SESSION TITLE: ILD Posters
SESSION TYPE: Poster Presentations
PRESENTED ON: Saturday, March 22, 2014 at 01:15 PM - 02:15 PM
PURPOSE: Thin-section computed tomography (CT) is better than normal chest radiograph in the detection of pulmonary lesion including smoke inhalation injury which is often non-specific on chest X-ray. Unfortunately, specific changes and findings in CT have not yet been described. The aim of this study is to identify and describe the most useful CT features in inhalation injury.
METHODS: The patients with inhalation injury were consecutively recruited between August 2007 and December 2012. Inhalation injury was diagnosed by bronchoscope, and was classified with four grades; near normal, mild, moderate and severe. Thin-section CT scans of all patients were assessed by one observer and the lung lesion patterns seen were analyzed.
RESULTS: 43 (47.8%) of the 90 patients were compatible with inhalation injury on CT scans; 28 (65.1%) have peribronchial ground glass opacity (GGO); and 14 (32.6%) have segmental or subsegmental consolidation; and 17 (39.5%) have atelectasis; and 12 (27.9%) have branching linear attenuation; and 7 (16.3) have bronchial wall thickening; and 5 (11.6%) have interlobular septal thickening; and 1 (2.3%) has bronchiectasis. Of 258 (6 lobes x 43 patients) involved lung locations, the numbers of most common CT findings were peribronchial GGO, 62 (24.0%), and were followed by segmental or subsegmental consolidation, 41 (15.9%). The age, sex, burn size, initial COHb and PF ratio showed no significant differences but initial CRP, CT scan date since admission and frequencies of respiratory complications (intubation, pneumonia, ARDS and MV application) were significantly higher in patients with positive CT findings than in those with negative.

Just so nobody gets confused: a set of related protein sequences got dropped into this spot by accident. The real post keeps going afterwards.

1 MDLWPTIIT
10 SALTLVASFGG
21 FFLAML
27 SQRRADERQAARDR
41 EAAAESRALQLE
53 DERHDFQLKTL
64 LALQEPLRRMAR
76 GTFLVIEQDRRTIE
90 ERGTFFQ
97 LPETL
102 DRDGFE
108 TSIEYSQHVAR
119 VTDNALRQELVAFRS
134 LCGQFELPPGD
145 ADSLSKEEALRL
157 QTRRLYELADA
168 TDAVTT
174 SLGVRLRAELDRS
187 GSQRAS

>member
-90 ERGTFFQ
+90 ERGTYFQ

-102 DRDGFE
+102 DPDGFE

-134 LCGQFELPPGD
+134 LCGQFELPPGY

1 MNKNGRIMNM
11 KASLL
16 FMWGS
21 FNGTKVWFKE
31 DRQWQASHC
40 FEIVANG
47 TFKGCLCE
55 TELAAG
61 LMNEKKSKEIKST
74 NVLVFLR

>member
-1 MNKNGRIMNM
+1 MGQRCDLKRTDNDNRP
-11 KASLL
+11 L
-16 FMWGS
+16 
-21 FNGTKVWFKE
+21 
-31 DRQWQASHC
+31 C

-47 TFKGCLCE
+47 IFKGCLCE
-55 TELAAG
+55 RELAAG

CONCLUSIONS: Initial thin-section chest CT helps to identify smoke inhalation injury after burn accident and positive findings were thought to be confronting more frequent respiratory complications in patients with smoke inhalation.
CLINICAL IMPLICATIONS: Thin-section CT would be useful for predicting the prognosis of smoke inhalation injury.
DISCLOSURE: The following authors have nothing to disclose: In-Gyu Hyun, Cheol-Hong Kim
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